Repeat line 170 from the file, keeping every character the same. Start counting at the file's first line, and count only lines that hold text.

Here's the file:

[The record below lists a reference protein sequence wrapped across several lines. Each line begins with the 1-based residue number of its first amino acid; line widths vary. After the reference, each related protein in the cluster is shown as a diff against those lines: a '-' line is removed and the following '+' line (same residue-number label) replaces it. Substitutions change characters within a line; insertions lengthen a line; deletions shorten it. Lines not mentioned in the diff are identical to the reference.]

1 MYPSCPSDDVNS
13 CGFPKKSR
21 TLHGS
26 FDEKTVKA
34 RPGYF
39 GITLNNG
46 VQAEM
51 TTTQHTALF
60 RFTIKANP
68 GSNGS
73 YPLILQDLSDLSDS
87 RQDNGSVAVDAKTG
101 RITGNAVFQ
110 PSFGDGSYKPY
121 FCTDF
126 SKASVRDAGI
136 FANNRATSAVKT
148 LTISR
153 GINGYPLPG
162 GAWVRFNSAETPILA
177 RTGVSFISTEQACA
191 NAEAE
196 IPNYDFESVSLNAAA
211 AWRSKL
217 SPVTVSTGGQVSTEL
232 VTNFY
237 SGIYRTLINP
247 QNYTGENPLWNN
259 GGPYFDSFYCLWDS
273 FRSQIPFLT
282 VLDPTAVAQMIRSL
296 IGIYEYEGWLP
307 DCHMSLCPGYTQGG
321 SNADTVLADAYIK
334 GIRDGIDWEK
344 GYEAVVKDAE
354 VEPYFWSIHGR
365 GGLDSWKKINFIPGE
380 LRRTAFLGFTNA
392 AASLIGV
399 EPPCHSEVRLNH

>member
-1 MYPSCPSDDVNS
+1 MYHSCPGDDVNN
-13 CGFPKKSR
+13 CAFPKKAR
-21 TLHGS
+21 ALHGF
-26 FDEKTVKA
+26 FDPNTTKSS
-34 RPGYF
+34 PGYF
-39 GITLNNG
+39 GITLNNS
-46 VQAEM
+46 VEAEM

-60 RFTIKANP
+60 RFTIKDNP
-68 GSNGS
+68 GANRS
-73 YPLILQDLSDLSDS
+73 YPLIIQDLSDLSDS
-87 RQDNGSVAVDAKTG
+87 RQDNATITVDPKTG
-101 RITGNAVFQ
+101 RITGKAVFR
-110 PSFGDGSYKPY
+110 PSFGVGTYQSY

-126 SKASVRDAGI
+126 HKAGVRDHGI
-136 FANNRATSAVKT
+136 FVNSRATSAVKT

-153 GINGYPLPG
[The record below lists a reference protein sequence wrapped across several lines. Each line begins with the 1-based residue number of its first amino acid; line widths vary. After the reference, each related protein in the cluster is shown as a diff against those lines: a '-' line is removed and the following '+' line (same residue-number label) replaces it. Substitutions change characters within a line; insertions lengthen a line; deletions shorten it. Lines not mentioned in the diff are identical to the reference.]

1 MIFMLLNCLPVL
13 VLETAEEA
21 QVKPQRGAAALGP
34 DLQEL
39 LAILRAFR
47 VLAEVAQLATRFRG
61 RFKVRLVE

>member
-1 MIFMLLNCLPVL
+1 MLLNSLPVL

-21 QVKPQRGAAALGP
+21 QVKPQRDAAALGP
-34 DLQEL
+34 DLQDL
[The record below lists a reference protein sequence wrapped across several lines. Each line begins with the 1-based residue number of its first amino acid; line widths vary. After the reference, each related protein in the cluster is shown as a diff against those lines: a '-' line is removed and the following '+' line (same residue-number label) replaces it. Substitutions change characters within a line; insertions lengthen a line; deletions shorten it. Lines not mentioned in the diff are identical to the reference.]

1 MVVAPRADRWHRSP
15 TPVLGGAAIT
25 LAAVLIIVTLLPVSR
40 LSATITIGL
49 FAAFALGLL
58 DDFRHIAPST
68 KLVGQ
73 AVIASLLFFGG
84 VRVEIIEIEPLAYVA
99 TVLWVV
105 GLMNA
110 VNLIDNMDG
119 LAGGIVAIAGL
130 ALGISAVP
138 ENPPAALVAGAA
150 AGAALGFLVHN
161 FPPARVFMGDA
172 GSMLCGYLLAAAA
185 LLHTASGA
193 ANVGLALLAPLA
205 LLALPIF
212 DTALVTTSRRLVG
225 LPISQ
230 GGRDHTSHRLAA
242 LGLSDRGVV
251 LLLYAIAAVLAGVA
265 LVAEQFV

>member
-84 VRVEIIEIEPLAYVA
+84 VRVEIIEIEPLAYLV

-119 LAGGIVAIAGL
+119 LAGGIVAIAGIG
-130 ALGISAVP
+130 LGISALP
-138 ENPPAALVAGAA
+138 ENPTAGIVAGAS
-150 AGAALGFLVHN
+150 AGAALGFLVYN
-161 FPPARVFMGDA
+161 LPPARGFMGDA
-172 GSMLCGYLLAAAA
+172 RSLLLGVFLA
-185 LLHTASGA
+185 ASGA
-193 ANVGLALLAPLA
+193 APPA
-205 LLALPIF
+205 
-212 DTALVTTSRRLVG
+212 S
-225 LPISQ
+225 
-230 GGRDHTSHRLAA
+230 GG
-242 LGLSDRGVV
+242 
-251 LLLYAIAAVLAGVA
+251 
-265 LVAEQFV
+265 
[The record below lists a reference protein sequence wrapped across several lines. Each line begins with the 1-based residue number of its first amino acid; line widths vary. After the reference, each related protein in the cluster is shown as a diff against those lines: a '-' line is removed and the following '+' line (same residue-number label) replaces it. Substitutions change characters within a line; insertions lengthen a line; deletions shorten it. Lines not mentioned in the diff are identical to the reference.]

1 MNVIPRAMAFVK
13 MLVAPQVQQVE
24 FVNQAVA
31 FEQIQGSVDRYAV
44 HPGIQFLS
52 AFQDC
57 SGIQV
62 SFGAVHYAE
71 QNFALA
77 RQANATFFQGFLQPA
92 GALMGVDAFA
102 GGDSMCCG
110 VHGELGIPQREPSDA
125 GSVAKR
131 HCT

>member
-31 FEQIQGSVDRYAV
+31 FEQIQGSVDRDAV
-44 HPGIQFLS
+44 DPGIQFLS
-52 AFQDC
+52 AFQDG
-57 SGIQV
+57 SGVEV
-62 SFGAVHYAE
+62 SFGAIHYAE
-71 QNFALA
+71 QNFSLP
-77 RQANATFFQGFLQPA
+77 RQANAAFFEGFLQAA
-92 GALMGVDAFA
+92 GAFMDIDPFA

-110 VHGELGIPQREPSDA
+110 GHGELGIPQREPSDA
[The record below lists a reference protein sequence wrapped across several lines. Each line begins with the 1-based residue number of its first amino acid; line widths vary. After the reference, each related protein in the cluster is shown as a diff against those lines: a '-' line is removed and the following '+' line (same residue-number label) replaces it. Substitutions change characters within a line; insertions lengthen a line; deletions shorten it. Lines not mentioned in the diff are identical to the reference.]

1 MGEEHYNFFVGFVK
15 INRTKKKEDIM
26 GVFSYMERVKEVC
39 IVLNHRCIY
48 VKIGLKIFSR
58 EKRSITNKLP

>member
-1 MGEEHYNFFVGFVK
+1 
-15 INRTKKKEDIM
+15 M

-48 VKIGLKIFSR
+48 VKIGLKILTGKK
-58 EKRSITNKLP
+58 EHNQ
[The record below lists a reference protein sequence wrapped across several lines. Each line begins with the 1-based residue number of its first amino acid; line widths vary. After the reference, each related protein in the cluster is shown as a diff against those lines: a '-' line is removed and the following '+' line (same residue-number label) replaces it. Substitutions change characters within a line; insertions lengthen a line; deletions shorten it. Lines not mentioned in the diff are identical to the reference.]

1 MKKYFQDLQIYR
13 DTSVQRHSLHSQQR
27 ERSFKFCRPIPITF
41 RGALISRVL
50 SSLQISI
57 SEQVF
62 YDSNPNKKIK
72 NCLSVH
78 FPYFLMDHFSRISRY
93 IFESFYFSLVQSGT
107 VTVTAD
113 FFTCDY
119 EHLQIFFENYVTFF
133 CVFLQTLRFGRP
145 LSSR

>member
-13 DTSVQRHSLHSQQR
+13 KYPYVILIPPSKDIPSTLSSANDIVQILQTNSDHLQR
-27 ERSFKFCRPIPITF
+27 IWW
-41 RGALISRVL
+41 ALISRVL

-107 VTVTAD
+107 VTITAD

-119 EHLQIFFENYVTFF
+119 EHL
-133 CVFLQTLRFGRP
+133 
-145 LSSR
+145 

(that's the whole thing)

-44 HPGIQFLS